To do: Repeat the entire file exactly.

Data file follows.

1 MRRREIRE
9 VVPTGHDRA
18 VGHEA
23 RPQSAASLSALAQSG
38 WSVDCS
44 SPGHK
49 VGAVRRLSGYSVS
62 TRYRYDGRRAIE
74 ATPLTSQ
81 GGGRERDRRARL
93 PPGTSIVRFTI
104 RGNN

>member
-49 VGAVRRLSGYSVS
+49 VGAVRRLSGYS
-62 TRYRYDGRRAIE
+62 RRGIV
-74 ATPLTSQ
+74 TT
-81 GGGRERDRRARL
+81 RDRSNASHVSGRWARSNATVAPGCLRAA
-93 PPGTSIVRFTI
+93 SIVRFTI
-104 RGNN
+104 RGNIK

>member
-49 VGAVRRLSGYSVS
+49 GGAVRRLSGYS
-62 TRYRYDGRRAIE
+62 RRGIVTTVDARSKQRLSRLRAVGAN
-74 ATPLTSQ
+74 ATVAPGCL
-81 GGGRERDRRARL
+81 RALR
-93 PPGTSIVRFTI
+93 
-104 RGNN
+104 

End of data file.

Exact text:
1 MRRREIRE
9 VVPTGHDRA
18 VGHEA
23 RPQSAASLSALAQSG
38 WSVDCS
44 SPGHK
49 VGAVRRLSGYSVS
62 TRYRYDGRRAIE
74 ATPLTSQ
81 GGGRERDRRARL
93 PPGTSIVRFTI
104 RGNN

>member
-49 VGAVRRLSGYSVS
+49 VGAVRRLSGYS
-62 TRYRYDGRRAIE
+62 RRGIV
-74 ATPLTSQ
+74 TT
-81 GGGRERDRRARL
+81 RDRSNASHVSGRWARSNATVAPGCLRAA
-93 PPGTSIVRFTI
+93 SIVRFTI
-104 RGNN
+104 RGNIK

>member
-49 VGAVRRLSGYSVS
+49 GGAVRRLSGYS
-62 TRYRYDGRRAIE
+62 RRGIVTTVDARSKQRLSRLRAVGAN
-74 ATPLTSQ
+74 ATVAPGCL
-81 GGGRERDRRARL
+81 RALR
-93 PPGTSIVRFTI
+93 
-104 RGNN
+104 